Mark Brunell (2004-2007)
Brunell was already in his mid-30s when Joe Gibbs brought him in to provide some veteran leadership. He was no longer a feared runner, and his big-play capabilities were mostly a thing of the past. He was essentially a steady game manager by this point in his career. Still his two bombs to Santana Moss late in a Monday night contest against Dallas in 2005 rank as one of the great moments in recent Washington Football Team history.
Jason Campbell (2005-2009)
Campbell never lived up to his first-round draft status, and he was much maligned for it. But he completed over 60% of his passes for the Washington Football Team and threw for over 10,000 yards – one of only two quarterbacks in franchise history about whom you can say that.
Trent Green (1995-1998)
Ah, what might have been. Green only started 14 games in his Washington Football Team career and his numbers, despite an impressive touchdown/interception ratio, were mundane. But you could see the talent there in this eighth-round draft pick from Indiana.
He may have stayed in DC had the ownership issues in the wake of Jack Kent Cooke’s death been more stable. As it was, he went to St. Louis where he thrived in the Rams’ exciting pre-season offense until an injury took away his starting job and opened up the Hall of Fame doors to his replacement, Kurt Warner. He would eventually make two Pro Bowls as quarterback for Kansas City.
Gus Frerotte (1994-1998)
Frerotte was the ultimate journeyman, eventually playing for seven different NFL teams. His time with the Washington Football Team was unspectacular, but he put an end to the Heath Shuler fiasco, he made a Pro Bowl, and he is responsible for one of the most infamous touchdowns in team history – knocking himself out of a game after scoring a touchdown against the Giants by headbutting a wall in celebration back in 1997. That resume is worth an Honorable Mention.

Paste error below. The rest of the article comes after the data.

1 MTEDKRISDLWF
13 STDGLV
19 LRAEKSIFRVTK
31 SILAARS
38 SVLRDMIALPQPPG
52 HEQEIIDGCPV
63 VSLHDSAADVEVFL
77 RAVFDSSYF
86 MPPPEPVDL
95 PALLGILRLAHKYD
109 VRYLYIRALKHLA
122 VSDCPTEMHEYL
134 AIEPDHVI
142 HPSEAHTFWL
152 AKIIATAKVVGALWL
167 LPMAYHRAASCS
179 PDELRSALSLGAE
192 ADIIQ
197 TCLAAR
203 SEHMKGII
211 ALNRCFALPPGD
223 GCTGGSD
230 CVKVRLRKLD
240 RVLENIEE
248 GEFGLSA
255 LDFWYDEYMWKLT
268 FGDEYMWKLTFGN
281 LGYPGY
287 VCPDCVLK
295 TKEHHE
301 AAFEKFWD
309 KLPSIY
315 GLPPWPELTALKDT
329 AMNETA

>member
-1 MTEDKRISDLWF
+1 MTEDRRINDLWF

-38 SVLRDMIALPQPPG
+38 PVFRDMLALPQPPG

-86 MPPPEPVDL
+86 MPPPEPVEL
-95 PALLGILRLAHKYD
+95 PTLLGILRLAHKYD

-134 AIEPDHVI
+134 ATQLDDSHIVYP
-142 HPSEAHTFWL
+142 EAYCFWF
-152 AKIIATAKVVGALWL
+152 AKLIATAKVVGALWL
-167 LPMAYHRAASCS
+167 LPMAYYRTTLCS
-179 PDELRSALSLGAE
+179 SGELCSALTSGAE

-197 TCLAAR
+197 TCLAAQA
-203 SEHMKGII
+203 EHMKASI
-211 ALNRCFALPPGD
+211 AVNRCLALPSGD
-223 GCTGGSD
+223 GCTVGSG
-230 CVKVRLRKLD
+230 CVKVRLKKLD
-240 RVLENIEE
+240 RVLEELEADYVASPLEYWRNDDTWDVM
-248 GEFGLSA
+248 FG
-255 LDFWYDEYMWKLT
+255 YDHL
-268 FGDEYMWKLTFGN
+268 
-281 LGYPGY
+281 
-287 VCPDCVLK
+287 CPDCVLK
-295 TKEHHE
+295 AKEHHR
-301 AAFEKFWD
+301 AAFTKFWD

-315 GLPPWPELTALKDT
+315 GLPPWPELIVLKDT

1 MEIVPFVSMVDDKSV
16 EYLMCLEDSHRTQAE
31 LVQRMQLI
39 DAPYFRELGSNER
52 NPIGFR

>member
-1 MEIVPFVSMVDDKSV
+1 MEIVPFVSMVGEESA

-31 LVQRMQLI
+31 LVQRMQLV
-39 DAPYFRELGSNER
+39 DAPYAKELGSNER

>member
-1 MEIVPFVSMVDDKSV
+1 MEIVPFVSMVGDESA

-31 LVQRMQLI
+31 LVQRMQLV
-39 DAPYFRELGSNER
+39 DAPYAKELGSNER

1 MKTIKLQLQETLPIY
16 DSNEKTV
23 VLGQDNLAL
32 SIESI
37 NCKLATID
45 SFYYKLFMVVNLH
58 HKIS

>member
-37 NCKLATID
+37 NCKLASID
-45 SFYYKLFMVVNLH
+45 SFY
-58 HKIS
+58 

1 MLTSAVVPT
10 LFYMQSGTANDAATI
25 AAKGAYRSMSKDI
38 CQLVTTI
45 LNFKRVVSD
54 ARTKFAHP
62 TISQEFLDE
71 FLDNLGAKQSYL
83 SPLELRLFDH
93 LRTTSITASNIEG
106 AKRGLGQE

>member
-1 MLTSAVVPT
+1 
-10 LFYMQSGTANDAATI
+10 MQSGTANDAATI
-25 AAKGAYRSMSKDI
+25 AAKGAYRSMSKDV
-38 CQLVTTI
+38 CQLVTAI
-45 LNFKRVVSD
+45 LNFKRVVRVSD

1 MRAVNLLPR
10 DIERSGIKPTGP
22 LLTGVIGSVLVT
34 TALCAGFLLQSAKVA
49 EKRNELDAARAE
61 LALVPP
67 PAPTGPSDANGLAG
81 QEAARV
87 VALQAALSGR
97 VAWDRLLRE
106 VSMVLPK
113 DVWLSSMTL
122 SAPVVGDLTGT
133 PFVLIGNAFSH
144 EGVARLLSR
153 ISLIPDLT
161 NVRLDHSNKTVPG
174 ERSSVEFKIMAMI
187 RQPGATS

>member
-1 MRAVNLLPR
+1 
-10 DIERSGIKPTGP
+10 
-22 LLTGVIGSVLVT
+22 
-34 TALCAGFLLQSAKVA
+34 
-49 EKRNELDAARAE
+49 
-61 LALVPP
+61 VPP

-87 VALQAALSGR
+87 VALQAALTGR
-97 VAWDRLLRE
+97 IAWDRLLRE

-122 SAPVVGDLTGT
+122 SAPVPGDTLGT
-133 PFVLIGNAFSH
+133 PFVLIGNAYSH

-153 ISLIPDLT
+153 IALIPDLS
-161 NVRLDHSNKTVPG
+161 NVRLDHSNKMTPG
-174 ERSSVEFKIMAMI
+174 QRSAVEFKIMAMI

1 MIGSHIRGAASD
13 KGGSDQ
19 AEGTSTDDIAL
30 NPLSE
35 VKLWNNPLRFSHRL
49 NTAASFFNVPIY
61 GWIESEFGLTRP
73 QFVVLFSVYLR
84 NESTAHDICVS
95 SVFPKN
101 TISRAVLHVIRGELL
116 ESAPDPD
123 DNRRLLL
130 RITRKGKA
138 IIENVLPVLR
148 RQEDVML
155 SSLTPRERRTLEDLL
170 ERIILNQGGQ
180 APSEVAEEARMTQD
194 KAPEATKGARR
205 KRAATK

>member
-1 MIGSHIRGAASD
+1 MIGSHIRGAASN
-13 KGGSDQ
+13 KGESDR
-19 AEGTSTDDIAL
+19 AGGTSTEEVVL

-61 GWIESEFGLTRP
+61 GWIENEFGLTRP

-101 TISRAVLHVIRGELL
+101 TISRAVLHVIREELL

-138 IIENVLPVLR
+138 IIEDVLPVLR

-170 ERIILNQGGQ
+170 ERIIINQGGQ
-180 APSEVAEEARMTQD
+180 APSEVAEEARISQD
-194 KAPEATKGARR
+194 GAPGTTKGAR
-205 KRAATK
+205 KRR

Patrick Ramsey (2002-2005)
If Ramsey had the privilege of playing under a genuine NFL head coach, his story may have been different. Alas, he played for a college coach who was having a lark at the pro level, and Steve Spurrier made Ramsey rotate with his Florida boys Shane Matthews and Danny Wuerffel. When he got into a game as a rookie, he showed first-round talent, beating Tennessee in a great debut performance. In the next two games, he threw four picks and was sacked 13 times, and Ramsey returned to the bench. After a couple more years of being battered, Washington gave up on their former first-round draft pick.
Jay Schroeder (1984-1987)
Full disclosure, I never particularly liked Schroeder. And in that, I was not alone. He struck some of his teammates as having Joe Theismann’s arrogance without Theismann’s charm or productivity. My complaint was that for strong-armed quarterback who could move, he was far too streaky a player to rely on. And yet, Schroeder had a 24-7 career record as a starter, far and away the best in team history. He stepped onto the field and performed admirably against Giants in the aftermath of Theismann’s terrifying leg injury in 1985 and was very good the following year. Then, almost as quickly as it began, it all ended. A should injury limited him in 1987, and he was eventually benched in favor of Doug Williams, who led Washington to Super Bowl Glory. A year later, he was gone, but Washington did get outstanding tackle Jim Lachey in return. All in all, a brief, complicated legacy.
Alex Smith (2018 & 2020)
You all know Alex Smith’s story. When he arrived in Washington, despite his age, he was still a very productive quarterback who led Washington to a 6-3 record before his horrific leg injury. His return in 2020 will go down in Washington Football Team lore. He clearly was a reduced player at this point, but he helped the Washington Football Team into the playoffs, and boasts an 11-5 record as a starter.
Norm Snead (1961-1963)
Poor Norm Snead. The big strong rookie from Wake Forest walked into the absolute low point in Washington Football Team history. By the late ‘50s, George Preston Marshall’s stinginess and pig-headed refusal to integrate left Washington with the worst talent in the league. Snead was battered and had little help. His numbers show that. They are dreadful. But if you saw him, you knew there was a decent quarterback in there, as his four Pro Bowls and 15-year career would prove. He was a rare bright glimmer in a dismal time, and most importantly, he was the trade bait that brought Washington one of its greatest all-time quarterbacks when he left in 1964.
Doug Williams (1986-1989)
If you want to put Williams into your own personal top ten, I have no argument. He authored one of the greatest moments in Washington football history – the magical second quarter of Super Bowl XXII. And was the man ever tough. After that Super Bowl, my favorite Williams memory came the following season when he astonished medical professionals everywhere by returning to the field less than four weeks out from appendectomy surgery. Still, those moments aside, Williams only started 14 games for Washington and compiled a 5-9 record. His numbers were only average. But you were in Jack Murphy Stadium on the last day of January, 1988, you will never forget what Doug Williams was capable of.